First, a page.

Did you know that over the years, a significant number of Exmoor ponies have been excluded from pedigree registration through various reasons that are not their fault? That there are perfectly good quality purebred Exmoor ponies who are currently outside of the breeding gene pool and Exmoor Pony Stud Book?
This has caused many Exmoor ponies to be needlessly culled with the loss of around 50 mares from some herds. Reasons for exclusion from pedigree registration range from ponies evading gatherings in the wilder moorland areas; mix-ups with DNA samples and in correctly identifying stock; insufficient markers being used with DNA testing to sometimes successfully distinguish between closely-bred endangered breed ponies within a tiny gene pool; errors in data-capture/administration; anomalies in source pedigree breed data, etc.
Some herd owners have culled these ‘anomalies’ irrespective of the quality of the ponies. There is boasting from some quarters of having only ‘pedigree-registered’ ponies in herds - but it’s interesting to understand how some of these herd owners arrived at having only ‘pedigree registered’ ponies in their herds.
Other herd owners have kept good quality purebred ponies, irrespective of difficulties with registration, and continue to safeguard the genetics of good, purebred stock. This can be difficult, frustrating, expensive and also heart-rending.
So please spare a thought for herd owners who preserve and conserve good quality Exmoor ponies - despite these issues - and who don’t just cull stock in order to make administration and registration easier.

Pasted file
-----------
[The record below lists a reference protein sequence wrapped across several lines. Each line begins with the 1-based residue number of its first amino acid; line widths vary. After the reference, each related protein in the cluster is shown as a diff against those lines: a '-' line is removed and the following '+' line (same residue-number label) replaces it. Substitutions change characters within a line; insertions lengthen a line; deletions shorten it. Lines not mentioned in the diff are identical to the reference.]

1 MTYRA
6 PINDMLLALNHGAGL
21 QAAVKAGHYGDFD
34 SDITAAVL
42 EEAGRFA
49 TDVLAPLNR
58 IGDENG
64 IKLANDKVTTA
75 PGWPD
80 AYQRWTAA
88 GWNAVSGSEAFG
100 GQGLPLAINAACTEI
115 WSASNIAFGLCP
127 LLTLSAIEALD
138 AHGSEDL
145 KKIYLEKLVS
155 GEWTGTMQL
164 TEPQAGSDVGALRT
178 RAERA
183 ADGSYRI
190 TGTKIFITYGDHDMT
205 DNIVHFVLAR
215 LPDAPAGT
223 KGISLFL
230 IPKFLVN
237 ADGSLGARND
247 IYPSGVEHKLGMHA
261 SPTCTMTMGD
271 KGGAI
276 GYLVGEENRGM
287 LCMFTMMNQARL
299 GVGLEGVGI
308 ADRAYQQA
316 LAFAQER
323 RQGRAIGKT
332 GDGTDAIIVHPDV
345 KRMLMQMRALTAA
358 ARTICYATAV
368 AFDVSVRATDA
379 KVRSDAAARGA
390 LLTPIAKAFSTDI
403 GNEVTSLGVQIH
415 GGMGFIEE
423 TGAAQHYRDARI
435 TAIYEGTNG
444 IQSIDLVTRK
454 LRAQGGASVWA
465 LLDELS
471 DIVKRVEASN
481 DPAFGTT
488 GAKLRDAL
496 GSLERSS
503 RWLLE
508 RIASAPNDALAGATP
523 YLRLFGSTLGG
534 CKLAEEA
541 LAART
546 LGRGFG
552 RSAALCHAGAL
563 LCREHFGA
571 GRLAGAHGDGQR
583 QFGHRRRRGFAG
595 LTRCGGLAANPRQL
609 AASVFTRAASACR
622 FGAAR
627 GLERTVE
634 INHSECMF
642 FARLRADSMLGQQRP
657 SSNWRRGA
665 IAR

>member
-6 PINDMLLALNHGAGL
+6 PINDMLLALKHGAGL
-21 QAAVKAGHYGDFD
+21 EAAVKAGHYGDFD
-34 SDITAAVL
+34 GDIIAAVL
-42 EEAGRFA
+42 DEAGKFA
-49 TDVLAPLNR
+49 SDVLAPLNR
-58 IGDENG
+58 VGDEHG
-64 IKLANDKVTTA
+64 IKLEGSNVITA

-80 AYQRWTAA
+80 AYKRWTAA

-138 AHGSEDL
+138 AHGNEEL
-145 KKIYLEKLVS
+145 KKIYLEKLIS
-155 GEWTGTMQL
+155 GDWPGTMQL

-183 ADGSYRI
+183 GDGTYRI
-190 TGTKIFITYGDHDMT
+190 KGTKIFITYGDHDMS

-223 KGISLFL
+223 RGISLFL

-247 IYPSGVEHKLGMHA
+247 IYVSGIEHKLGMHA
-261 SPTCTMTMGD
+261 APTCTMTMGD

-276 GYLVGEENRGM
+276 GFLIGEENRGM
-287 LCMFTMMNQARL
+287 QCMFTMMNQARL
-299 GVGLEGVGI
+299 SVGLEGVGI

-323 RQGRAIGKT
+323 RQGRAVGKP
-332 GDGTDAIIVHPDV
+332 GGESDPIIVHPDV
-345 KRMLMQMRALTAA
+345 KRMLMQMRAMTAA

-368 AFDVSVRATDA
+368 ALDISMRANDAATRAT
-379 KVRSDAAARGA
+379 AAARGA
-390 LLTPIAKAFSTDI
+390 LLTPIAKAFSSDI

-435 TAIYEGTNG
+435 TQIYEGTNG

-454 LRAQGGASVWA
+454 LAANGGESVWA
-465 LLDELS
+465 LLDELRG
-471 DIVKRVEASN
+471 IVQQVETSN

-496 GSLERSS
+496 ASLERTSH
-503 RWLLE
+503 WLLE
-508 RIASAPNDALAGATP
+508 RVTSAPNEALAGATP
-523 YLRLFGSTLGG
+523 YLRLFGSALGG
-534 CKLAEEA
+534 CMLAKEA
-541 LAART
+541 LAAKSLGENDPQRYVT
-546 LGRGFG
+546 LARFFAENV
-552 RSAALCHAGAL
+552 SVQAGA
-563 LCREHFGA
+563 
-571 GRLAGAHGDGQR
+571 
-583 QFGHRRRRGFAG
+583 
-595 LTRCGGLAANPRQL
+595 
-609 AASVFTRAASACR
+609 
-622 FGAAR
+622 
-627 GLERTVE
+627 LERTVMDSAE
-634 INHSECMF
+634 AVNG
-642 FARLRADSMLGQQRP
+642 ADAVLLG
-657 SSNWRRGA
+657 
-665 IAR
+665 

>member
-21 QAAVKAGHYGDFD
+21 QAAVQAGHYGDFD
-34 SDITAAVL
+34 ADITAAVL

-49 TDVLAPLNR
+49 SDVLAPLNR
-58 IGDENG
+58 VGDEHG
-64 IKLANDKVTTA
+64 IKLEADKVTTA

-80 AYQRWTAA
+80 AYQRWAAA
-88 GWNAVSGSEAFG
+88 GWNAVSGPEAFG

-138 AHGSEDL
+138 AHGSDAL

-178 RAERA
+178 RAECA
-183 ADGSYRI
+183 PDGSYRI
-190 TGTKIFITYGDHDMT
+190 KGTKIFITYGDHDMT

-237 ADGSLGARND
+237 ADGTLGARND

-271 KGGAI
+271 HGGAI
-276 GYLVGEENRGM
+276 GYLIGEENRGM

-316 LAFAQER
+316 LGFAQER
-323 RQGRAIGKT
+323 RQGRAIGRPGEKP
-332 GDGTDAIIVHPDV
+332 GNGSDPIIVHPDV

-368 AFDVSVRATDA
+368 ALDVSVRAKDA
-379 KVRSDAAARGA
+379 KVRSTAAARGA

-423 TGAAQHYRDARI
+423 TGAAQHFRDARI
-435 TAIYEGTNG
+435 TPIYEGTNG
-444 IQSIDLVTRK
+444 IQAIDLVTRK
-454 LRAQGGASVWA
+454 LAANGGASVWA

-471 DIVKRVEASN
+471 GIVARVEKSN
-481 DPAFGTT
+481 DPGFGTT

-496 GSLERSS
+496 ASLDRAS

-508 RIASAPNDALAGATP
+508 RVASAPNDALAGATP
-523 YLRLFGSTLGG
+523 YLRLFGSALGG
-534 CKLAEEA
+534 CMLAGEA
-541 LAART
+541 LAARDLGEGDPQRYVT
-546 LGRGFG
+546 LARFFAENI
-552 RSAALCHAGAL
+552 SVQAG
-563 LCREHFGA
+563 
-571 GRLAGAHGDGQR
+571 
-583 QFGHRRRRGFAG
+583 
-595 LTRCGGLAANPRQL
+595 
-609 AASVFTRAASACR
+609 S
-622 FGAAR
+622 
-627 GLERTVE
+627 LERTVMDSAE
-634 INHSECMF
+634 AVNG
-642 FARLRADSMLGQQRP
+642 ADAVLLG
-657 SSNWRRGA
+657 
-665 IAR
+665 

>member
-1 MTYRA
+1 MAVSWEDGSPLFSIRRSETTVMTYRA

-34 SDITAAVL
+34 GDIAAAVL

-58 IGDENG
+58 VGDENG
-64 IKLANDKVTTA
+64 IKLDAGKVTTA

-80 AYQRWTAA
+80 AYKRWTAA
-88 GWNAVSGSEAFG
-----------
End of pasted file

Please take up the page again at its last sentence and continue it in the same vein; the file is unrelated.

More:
Our enormous and heart felt thanks to the Exmoor farmers and herd owners here in the UK and overseas, who continue to protect and safeguard Exmoor ponies - whether inside the stud book or alarmingly outside of it.
There is currently NO supplement or upgrading system to enable any of these ponies to re-enter the stud book and pedigree breeding gene pool. The Moorland Exmoor Pony Breeders Group has been asking for a supplement and upgrading system to be created since 2015. Other breeds offer this, like the Dartmoor breed.
The Exmoor Pony DNA whole genome project is waiting for final samples to be collected so that first phase whole genome mapping can commence. The intention is for this testing and analysis of the breed to provide a baseline against which Exmoor ponies can have their purity confirmed. We’ll keep you posted regarding how it develops.
In the meantime, if you’d like more information on Exmoor farmers and land owners who are collaborating and working together for the greater good of both pedigree and purebred Exmoor ponies, then please visit www.mepbg.co.uk.
Working together is the way forwards and these people and organisations are doing it. Ponies and also entire herds are being saved and safeguarded through MEPBG communication, cooperation, knowledge transfer, collaboration and looking to the welfare of the entire Exmoor herd, not just individually-owned ponies.
Pictured below: Holtball Black Bess, granddaughter of Herd 23 The Highwayman, who passed his stallion inspection but could not be registered because early DNA testing (thought to be using only about 9 markers) could not identify one or both of his parents. He and most of his progeny died. He was thought by some to be one of the best moorland Exmoor stallions ever seen and he had fought his way to covering most of the mares in a large free-living herd with a number of entire males running in it at the time. If ever there were bloodlines to preserve and conserve, surely the genetics of The Highwayman are important? We have been advised to breed from one of the very few daughters of The Highwayman to try to safeguard these moorbred Exmoor pony genetics.